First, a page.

Thursday, November 13, 2008

What a bunch of crap

Every day I drive by and hear commercials for Big and Tall stores or departments in stores. Being both big and tall myself, I should be delighted that our crazy world cares so much for me, but no there is no delight here. Why? Well there are no such things as Big and Tall clothes. Like the moon landing and those odd one horned goats that Ringling Brothers tried to pass as unicorns, it's a fraud. What is it . . . really? A front for fat people, plain and simple. 95% of what they sell is designed for enormous sumo wrestling folks who can pull of Jabba the Hut any Halloween they're too lazy to try to dress up like old Marlon Brando. The other 5%, well that's just in case the circus is in town and some skinny stilt walker needs a new pair of pants. I suppose it could be a Big or Tall store.

I'm not alone. I imagine most seventeen year old gals are rather bored by Seventeen Magazine, and I know that the folks I see in Forever 21 aren't, and I also there's nothing innately American about American cheese. Don't even get me started with Waterbeds and Stuff, which should be called Bongs and Stuff, with the stuff being old dusty and moldy tobacco to go in all those water pipes. What happened to the truth? At least The Dollar Tree, still has stuff that costs a dollar (no trees however).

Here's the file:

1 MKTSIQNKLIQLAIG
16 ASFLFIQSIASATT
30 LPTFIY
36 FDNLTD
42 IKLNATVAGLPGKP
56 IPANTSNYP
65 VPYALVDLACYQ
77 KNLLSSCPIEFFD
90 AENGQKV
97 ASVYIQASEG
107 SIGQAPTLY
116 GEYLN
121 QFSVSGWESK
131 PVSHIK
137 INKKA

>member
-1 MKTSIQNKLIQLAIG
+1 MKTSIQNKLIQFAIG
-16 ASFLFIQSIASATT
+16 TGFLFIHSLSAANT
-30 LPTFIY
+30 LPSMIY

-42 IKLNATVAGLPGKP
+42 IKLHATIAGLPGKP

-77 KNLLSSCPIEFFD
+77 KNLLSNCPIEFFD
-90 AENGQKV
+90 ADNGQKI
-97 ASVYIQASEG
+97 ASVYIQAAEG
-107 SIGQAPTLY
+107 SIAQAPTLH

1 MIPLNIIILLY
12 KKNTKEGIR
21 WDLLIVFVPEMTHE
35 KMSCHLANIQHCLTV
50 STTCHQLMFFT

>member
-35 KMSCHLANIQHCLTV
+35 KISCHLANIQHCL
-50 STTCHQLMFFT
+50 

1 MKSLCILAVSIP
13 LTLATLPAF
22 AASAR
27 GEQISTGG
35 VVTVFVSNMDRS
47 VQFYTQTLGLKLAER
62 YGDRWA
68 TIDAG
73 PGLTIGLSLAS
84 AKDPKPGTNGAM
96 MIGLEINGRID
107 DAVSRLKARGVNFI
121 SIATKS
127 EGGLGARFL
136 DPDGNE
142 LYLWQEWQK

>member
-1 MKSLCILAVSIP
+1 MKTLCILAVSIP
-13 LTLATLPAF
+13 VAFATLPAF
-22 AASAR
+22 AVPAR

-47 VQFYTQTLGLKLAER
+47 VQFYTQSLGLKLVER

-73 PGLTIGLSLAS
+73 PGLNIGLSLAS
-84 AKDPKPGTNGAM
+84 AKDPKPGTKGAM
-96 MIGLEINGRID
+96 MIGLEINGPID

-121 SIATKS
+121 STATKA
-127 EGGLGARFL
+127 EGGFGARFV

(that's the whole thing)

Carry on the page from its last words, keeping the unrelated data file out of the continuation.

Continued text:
Wednesday, November 12, 2008

hypermilers, damn you!

Ever be cruising along at a speed that actually gets you somewhere in a limited amount of time (unless you get pulled over) and have some jackass who's on the cruise control and putzing along slowly to use less gas get in your way? Those bastards are hypermiling, which is the lowest form of dorkiness--yes WoW geeks, you just moved up a notch, but don't let it get to your head, and no you didn't just level up. Anyway, those morons drive slow, tailgate, occasionally run red lights/stop signs, or even turn the engine off and cruise! All to save a few ounces of gas. Oh, they usually have a bunch of annoying bumper stickers all over the back of their cars (often none are on the actual bumper, aparantly they didn't understand the concept). If I'm going to be stuck beind some 1984 VW Golf diesel, I expect to see black sooty porn and not black sooty propaganda.

What's worse is that the nerds who write the OED, who are one notch above WoW players and two above hypermilers--unless they happen also to be in those other groups, decided that hypermiling is the word of the year. Kinda jumping the gun in mid November, eh? Anyway I was rooting for schadenfreude, which is my favorite word. I suppose it's not the end of the world, as I know sooner or later I'll be hypomiling (my word of 2009) and I'll get to watch some hypermiling jackass rear end a semi they're tailgating while their engine is off and their power brakes aren't so powered. Then I'll roll down the windows (keeping my AC on) and yell, SCHADENFREUDE! Don't think they make any hybrid hearses, nor have I ever seen any with any bumper stickers.